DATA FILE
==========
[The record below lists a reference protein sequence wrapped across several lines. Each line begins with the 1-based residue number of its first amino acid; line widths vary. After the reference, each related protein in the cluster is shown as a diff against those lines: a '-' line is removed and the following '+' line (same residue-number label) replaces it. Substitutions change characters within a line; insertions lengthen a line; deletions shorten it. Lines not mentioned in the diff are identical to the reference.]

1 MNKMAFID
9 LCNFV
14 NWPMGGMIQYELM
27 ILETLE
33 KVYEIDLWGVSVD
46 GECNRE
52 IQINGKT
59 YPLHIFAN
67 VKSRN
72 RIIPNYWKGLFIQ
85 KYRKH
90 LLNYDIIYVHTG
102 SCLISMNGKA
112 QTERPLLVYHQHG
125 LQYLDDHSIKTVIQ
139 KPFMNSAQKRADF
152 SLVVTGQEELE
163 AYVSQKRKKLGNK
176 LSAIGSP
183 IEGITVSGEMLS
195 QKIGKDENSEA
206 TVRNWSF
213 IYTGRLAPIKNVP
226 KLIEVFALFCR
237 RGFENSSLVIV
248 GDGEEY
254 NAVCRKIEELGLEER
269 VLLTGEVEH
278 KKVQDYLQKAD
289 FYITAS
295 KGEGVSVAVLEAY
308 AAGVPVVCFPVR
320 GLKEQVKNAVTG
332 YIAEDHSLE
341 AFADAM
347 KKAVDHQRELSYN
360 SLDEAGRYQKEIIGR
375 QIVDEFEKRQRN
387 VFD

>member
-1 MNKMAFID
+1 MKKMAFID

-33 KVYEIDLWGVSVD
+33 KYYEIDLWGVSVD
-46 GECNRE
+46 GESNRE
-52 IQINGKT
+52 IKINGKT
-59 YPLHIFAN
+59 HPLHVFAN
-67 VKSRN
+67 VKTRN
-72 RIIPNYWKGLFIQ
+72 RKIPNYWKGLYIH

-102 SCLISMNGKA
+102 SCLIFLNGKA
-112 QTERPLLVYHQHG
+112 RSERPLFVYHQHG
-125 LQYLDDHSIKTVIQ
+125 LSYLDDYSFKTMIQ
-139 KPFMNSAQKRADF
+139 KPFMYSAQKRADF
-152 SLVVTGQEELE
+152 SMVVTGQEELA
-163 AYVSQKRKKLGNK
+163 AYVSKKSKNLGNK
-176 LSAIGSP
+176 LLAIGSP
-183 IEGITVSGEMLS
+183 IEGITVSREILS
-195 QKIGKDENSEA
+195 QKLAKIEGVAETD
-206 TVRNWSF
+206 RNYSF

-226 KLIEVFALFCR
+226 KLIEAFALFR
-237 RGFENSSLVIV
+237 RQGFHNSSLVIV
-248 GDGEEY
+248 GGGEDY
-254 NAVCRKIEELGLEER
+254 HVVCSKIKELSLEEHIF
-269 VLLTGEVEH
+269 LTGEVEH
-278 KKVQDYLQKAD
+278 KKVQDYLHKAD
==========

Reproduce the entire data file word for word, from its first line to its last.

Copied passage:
[The record below lists a reference protein sequence wrapped across several lines. Each line begins with the 1-based residue number of its first amino acid; line widths vary. After the reference, each related protein in the cluster is shown as a diff against those lines: a '-' line is removed and the following '+' line (same residue-number label) replaces it. Substitutions change characters within a line; insertions lengthen a line; deletions shorten it. Lines not mentioned in the diff are identical to the reference.]

1 MNKMAFID
9 LCNFV
14 NWPMGGMIQYELM
27 ILETLE
33 KVYEIDLWGVSVD
46 GECNRE
52 IQINGKT
59 YPLHIFAN
67 VKSRN
72 RIIPNYWKGLFIQ
85 KYRKH
90 LLNYDIIYVHTG
102 SCLISMNGKA
112 QTERPLLVYHQHG
125 LQYLDDHSIKTVIQ
139 KPFMNSAQKRADF
152 SLVVTGQEELE
163 AYVSQKRKKLGNK
176 LSAIGSP
183 IEGITVSGEMLS
195 QKIGKDENSEA
206 TVRNWSF
213 IYTGRLAPIKNVP
226 KLIEVFALFCR
237 RGFENSSLVIV
248 GDGEEY
254 NAVCRKIEELGLEER
269 VLLTGEVEH
278 KKVQDYLQKAD
289 FYITAS
295 KGEGVSVAVLEAY
308 AAGVPVVCFPVR
320 GLKEQVKNAVTG
332 YIAEDHSLE
341 AFADAM
347 KKAVDHQRELSYN
360 SLDEAGRYQKEIIGR
375 QIVDEFEKRQRN
387 VFD

>member
-1 MNKMAFID
+1 MKKMAFID

-33 KVYEIDLWGVSVD
+33 KYYEIDLWGVSVD
-46 GECNRE
+46 GESNRE
-52 IQINGKT
+52 IKINGKT
-59 YPLHIFAN
+59 HPLHVFAN
-67 VKSRN
+67 VKTRN
-72 RIIPNYWKGLFIQ
+72 RKIPNYWKGLYIH

-102 SCLISMNGKA
+102 SCLIFLNGKA
-112 QTERPLLVYHQHG
+112 RSERPLFVYHQHG
-125 LQYLDDHSIKTVIQ
+125 LSYLDDYSFKTMIQ
-139 KPFMNSAQKRADF
+139 KPFMYSAQKRADF
-152 SLVVTGQEELE
+152 SMVVTGQEELA
-163 AYVSQKRKKLGNK
+163 AYVSKKSKNLGNK
-176 LSAIGSP
+176 LLAIGSP
-183 IEGITVSGEMLS
+183 IEGITVSREILS
-195 QKIGKDENSEA
+195 QKLAKIEGVAETD
-206 TVRNWSF
+206 RNYSF

-226 KLIEVFALFCR
+226 KLIEAFALFR
-237 RGFENSSLVIV
+237 RQGFHNSSLVIV
-248 GDGEEY
+248 GGGEDY
-254 NAVCRKIEELGLEER
+254 HVVCSKIKELSLEEHIF
-269 VLLTGEVEH
+269 LTGEVEH
-278 KKVQDYLQKAD
+278 KKVQDYLHKAD